Before it was unveiled, CEO Giovanni Castiglioni told us the MV Agusta F3 “will be the smallest supersport ever produced.” We saw the F3 at EICMA, but without dimensions and without any other motorcycles close by for comparison. So, wanting to see just how small this thing is, we decided to do a visual comparison between it and its big brother, the F4. The white silhouette you see above is the F3, super imposed over the F4. As you can see, it’s demonstrably smaller.
Now there is one problem with this comparison. Lacking official dimensions for the F3 or the ability to shoot the two bikes next to each other ourselves (yet), we’re relying on a visual comparison between two photographs taken from slightly different angles and using slightly different lenses. As such, treat this as a rough guide, not a definitive comparison.
So what can we see? Well, the F3 appears to be shorter both overall and in wheelbase, but retains the same seat height, with that seat located slightly forward in comparison to its big brother. That makes for a shorter reach to the bars.
We do have dimensions for the 2010 MV Agusta F4. The seat height is 33.84 inches; the overall length is 82.63 inches and the wheelbase is 56.27 inches. For the F3 to match the dimensions of the Triumph Daytona 675, a close rival on both spec and price, it’ll need to shrink that overall length by 3.1 inches and drop the wheelbase by 1.4 inches. Judging by these silhouettes we made, the F3 will have a taller seat height than they Daytona, matching that of the F4.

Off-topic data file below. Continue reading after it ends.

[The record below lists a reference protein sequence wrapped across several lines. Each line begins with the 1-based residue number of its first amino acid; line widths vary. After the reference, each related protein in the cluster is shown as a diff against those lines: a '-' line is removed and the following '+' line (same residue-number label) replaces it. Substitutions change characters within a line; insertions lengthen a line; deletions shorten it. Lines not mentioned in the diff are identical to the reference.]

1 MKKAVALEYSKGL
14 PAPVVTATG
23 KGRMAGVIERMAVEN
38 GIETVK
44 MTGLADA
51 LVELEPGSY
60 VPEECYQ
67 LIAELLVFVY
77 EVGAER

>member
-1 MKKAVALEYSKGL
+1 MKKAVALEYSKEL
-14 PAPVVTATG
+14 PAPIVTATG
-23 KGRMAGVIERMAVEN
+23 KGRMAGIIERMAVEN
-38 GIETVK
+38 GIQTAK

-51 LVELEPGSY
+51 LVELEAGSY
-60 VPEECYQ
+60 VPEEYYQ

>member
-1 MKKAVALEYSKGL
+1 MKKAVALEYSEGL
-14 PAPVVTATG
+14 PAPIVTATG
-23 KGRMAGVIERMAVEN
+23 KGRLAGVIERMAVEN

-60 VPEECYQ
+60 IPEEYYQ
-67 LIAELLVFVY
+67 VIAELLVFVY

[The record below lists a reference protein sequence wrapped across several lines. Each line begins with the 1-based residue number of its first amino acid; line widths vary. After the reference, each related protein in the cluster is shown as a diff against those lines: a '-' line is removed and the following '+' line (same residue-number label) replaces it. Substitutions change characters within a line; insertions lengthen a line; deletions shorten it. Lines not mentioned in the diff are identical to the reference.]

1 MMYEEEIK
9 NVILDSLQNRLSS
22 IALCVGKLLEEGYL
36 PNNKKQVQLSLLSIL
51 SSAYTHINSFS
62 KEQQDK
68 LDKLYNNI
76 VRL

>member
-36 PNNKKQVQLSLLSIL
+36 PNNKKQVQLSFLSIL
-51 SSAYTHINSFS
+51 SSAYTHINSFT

Maybe not by teensy tiny current 600 standards, but the F4 is already a very small motorcycle. That’s me riding it in the above photo and even at 6’ 2” I dwarf the F4. My particularly large noggin appears to emphasize this. The four-cylinder superbike feels nearly as slim as a v-twin, meaning the very tall seat isn’t a problem, we’d expect at least a similar slimness from the F3.
In the gallery below you’ll also find comparisons between the F3 and F4’s components. The 675 is on the left in all of them. Giovanni tells us the F3 will retail for €11,500 in Italy (undercutting the Triumph by €90) when it goes on sale next fall. Looking at some of these images you can see where MV has saved some money in comparison to the $18,500 F4. Fairing fasteners are allen bolts rather than DZUS, the mirrors are less intricate and black rather than body color, the headlight doesn’t use an LED/HID combo.
There’s currently no word on when or if the F3 will debut in the US, but we’re working on that.